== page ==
Whatever his actual words were, which I feel I have done a rather poor job of reconstructing above, he communicated a different way of looking at the Bible. The term I have settled on to describe this perspective is synthetic. It seeks to synthesize what the Bible says into a cohesive whole rather than chopping it up with myriad distinctions. A more proper term is harmonization. This shift was for me a kind of copernican revolution.
And I will shew wonders in the heavens and in the earth, blood, and fire, and pillars of smoke. The sun shall be turned into darkness, and the moon into blood, before the great and terrible day of the Lord come.
(The prophet Joel predicting day of Pentacost, at least if St. Peter is to be believed)
The shift from hair-splitting to synthesis was intuitive. It made sense in itself rather than being shored up by arguments. But as I have learned more about Hermeneutics proper I have come to understand different components of this shift.
One critical component is the realization that we cannot assume that the biblical writers are using words in a technical way. They might use multiple terms interchangeably to refer to the same reality. They might use a single word to mean different things in different contexts. They might even describe a concept in different ways without tagging it with a summary term at all. This is all just the normal functioning of language. It is possible to argue that a given writer uses a particular word in a technical way, but this has to be argued from evidence, and we cannot assume that the theological import that we attach to that word is exactly what the apostle meant. At best this will be an anachronism because every theological term has acquired post-apostolic baggage.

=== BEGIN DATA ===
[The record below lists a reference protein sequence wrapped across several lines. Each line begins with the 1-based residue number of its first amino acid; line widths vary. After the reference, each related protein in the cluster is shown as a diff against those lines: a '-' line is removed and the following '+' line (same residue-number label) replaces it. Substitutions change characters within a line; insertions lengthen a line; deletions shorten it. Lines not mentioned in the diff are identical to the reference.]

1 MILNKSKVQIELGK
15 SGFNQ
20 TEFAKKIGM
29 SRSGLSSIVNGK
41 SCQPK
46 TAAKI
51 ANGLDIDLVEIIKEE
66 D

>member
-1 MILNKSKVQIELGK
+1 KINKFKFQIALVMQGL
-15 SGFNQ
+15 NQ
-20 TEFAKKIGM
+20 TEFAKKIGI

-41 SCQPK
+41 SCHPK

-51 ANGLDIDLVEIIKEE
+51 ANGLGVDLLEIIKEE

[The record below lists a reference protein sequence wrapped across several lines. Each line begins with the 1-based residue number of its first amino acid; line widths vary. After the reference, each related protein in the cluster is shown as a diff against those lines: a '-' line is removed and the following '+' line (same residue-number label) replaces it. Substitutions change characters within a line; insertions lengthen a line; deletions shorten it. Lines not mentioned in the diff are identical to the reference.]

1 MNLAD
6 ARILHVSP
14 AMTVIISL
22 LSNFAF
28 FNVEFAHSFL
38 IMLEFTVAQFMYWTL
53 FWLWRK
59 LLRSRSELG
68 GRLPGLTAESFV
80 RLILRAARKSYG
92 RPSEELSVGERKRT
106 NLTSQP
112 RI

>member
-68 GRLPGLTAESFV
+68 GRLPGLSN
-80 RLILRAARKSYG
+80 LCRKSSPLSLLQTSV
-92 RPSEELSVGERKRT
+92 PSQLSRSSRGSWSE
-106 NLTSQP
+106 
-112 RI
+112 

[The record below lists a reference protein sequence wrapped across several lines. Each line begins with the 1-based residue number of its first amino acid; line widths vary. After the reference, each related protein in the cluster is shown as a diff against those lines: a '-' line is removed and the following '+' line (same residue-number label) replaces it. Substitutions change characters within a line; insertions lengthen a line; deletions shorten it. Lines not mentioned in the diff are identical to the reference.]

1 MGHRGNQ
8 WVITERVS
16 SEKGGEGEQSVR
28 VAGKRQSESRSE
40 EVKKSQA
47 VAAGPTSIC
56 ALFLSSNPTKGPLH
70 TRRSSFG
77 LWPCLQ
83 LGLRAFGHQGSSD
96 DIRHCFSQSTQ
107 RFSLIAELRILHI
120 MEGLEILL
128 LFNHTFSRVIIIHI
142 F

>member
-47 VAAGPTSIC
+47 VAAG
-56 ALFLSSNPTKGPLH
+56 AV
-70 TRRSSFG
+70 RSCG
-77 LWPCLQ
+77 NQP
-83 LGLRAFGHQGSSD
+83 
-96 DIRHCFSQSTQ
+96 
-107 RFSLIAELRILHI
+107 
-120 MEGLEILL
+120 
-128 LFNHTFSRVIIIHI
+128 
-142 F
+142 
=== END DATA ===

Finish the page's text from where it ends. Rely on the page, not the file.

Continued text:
Implied in this first point is a second, bigger-picture one, which is attention to the intention of the human author. We believe that the Scriptures are God-breathed. And yet we believe that the divine intention in the words of Scripture accords with the human intention of the individual writers, even if they did not understand the full import of what they wrote. A basic level of attention paid to what the human author could have possibly meant precludes a number of spurious distinctions. If we take say the Pauline epistles, it is obvious that they were written with an intent to communicate clearly and practically. While I would not presume to say they are always easy to understand, a hermeneutic that turns them into intricate puzzles does not do justice to authorial intent.
There is also a sense in which this is just a restatement of Occam’s razor. A harmonious interpretation with fewer distinctions is to be preferred. I’m not sure how far you could press this as a principle, but it certainly appeals to me as a general guideline.
In one way or another the entire field of Hermeneutics has bearing on this question. It is hard to give just one explanation. Attention to textual context is yet another line of argumentation, because unjustified distinctions are frequently at odds with any sense of flow in a passage.